But if that's so, it's also likely that the understanding and seeking have been at least partially emptied of specifics.
While the stakes for Maine--it's a small state in the largest national economy on earth--are significant but not epochal. If 1:1 computing fails there, well, at least _something_ positive will probably happen, even if it's only an increase in the number of computer technicians.
But 1:1 computing has rapidly--really rapidly, considering that Maine launched its program only in 2002--been adopted by developing countries. Driven partly by one of Papert's proteges, Nicolas Negroponte, 1:1 computing has made appearances in the education systems of Uruguay, Rwanda, Brazil, Ethiopia and elsewhere. The stakes in these countries, and the consequences of anything other than success, are much, much higher.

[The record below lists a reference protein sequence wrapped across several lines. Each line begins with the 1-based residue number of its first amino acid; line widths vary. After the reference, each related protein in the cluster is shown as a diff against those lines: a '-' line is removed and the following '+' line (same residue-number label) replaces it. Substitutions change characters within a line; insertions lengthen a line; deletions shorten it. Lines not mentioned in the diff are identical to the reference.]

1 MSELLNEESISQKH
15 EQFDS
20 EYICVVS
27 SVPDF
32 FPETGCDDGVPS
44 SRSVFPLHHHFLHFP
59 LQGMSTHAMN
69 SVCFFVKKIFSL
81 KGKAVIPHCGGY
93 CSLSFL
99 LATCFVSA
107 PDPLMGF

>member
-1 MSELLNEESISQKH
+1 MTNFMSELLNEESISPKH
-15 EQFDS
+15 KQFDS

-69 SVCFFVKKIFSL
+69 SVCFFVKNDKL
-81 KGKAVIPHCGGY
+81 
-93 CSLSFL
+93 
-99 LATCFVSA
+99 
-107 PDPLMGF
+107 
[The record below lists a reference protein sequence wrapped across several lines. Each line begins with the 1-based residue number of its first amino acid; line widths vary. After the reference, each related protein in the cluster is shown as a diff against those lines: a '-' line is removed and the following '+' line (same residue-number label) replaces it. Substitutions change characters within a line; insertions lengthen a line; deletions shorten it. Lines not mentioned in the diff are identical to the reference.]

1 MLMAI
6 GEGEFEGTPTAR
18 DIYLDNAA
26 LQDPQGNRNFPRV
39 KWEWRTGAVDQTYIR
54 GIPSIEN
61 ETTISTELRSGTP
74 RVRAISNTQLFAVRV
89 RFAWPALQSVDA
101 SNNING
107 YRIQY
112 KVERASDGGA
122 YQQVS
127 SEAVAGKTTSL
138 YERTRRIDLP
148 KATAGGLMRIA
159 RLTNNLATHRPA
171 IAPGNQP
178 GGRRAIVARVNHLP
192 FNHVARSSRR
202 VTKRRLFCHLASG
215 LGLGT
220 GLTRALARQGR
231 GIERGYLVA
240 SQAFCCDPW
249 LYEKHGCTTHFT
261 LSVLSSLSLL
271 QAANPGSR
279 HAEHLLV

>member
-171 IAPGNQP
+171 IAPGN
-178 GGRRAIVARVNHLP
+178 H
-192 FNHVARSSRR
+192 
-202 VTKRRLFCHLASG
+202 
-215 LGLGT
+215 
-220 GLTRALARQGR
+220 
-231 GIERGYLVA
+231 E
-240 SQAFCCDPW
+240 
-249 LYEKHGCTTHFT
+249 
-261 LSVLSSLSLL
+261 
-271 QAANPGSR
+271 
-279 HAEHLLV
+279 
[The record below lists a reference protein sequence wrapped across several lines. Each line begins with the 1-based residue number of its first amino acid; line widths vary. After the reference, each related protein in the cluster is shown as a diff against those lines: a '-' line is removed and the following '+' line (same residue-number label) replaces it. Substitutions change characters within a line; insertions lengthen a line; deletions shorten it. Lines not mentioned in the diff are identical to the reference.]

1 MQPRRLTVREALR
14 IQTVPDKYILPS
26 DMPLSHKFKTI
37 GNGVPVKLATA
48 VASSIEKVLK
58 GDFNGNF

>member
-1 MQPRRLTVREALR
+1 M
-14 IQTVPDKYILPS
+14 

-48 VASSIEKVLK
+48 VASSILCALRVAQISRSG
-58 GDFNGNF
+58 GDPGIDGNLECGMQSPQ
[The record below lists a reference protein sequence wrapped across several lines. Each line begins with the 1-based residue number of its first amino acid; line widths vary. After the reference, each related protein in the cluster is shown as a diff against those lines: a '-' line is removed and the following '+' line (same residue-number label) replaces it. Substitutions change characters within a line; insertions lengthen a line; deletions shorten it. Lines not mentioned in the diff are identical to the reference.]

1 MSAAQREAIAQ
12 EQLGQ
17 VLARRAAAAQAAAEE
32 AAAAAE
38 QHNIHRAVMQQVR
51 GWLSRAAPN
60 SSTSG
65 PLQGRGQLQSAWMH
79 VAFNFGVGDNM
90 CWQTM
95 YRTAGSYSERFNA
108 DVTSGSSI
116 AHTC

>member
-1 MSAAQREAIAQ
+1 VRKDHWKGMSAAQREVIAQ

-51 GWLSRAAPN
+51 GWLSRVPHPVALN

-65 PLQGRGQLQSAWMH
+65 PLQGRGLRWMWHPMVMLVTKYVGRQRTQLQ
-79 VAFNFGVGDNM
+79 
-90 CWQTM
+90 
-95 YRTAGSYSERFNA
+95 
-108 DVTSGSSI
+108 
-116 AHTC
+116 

(At one point in 2004 I was hanging out with a bunch of kids in a village in Rwanda. I asked them if they wanted some soda, you know, Fanta or something. Most schools I've been to in Africa, soda lubricates interviews. These kids, though, would have none of it. "Could we have some meat, please?" School fees and uniforms and lost wages were all barriers to the participation in school of these kids. And yet education, literally mastering English if nothing else, held so much for them in terms of opportunity.)
Does "everyone" (who counts) in those countries understand and seek the same transformation? And if so, is it the same transformation as that sought by "everyone" (who counts) in Maine?